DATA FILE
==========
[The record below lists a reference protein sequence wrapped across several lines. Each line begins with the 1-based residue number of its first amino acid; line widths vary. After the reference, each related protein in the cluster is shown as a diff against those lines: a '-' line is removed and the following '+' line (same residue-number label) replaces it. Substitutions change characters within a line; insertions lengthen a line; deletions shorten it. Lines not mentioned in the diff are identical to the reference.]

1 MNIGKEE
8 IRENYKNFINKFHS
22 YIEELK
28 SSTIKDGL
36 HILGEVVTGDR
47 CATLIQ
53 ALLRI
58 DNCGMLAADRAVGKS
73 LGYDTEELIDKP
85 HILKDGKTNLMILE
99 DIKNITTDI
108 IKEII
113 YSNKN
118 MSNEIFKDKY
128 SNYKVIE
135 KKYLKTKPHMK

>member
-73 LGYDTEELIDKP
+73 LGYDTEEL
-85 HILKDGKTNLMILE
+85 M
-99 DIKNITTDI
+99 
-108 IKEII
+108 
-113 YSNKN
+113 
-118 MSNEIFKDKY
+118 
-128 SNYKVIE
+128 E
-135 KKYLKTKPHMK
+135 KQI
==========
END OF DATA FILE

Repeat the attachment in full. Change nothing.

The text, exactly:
[The record below lists a reference protein sequence wrapped across several lines. Each line begins with the 1-based residue number of its first amino acid; line widths vary. After the reference, each related protein in the cluster is shown as a diff against those lines: a '-' line is removed and the following '+' line (same residue-number label) replaces it. Substitutions change characters within a line; insertions lengthen a line; deletions shorten it. Lines not mentioned in the diff are identical to the reference.]

1 MNIGKEE
8 IRENYKNFINKFHS
22 YIEELK
28 SSTIKDGL
36 HILGEVVTGDR
47 CATLIQ
53 ALLRI
58 DNCGMLAADRAVGKS
73 LGYDTEELIDKP
85 HILKDGKTNLMILE
99 DIKNITTDI
108 IKEII
113 YSNKN
118 MSNEIFKDKY
128 SNYKVIE
135 KKYLKTKPHMK

>member
-73 LGYDTEELIDKP
+73 LGYDTEEL
-85 HILKDGKTNLMILE
+85 M
-99 DIKNITTDI
+99 
-108 IKEII
+108 
-113 YSNKN
+113 
-118 MSNEIFKDKY
+118 
-128 SNYKVIE
+128 E
-135 KKYLKTKPHMK
+135 KQI